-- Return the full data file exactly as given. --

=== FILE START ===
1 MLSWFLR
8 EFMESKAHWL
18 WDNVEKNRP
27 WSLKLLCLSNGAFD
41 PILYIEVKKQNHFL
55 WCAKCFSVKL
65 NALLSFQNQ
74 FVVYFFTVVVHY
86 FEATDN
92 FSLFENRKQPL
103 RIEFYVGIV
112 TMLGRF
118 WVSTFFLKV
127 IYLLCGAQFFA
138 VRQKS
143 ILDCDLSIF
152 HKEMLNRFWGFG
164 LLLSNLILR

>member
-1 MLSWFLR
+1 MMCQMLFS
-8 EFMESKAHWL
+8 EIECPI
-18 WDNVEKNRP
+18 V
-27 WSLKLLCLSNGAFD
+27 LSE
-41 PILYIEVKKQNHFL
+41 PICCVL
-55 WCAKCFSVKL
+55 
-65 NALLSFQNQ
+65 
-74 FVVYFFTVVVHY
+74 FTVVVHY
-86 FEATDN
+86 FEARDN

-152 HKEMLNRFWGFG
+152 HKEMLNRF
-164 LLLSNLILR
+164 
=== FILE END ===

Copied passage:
1 MLSWFLR
8 EFMESKAHWL
18 WDNVEKNRP
27 WSLKLLCLSNGAFD
41 PILYIEVKKQNHFL
55 WCAKCFSVKL
65 NALLSFQNQ
74 FVVYFFTVVVHY
86 FEATDN
92 FSLFENRKQPL
103 RIEFYVGIV
112 TMLGRF
118 WVSTFFLKV
127 IYLLCGAQFFA
138 VRQKS
143 ILDCDLSIF
152 HKEMLNRFWGFG
164 LLLSNLILR

>member
-1 MLSWFLR
+1 MMCQMLFS
-8 EFMESKAHWL
+8 EIECPI
-18 WDNVEKNRP
+18 V
-27 WSLKLLCLSNGAFD
+27 LSE
-41 PILYIEVKKQNHFL
+41 PICCVL
-55 WCAKCFSVKL
+55 
-65 NALLSFQNQ
+65 
-74 FVVYFFTVVVHY
+74 FTVVVHY
-86 FEATDN
+86 FEARDN

-152 HKEMLNRFWGFG
+152 HKEMLNRF
-164 LLLSNLILR
+164 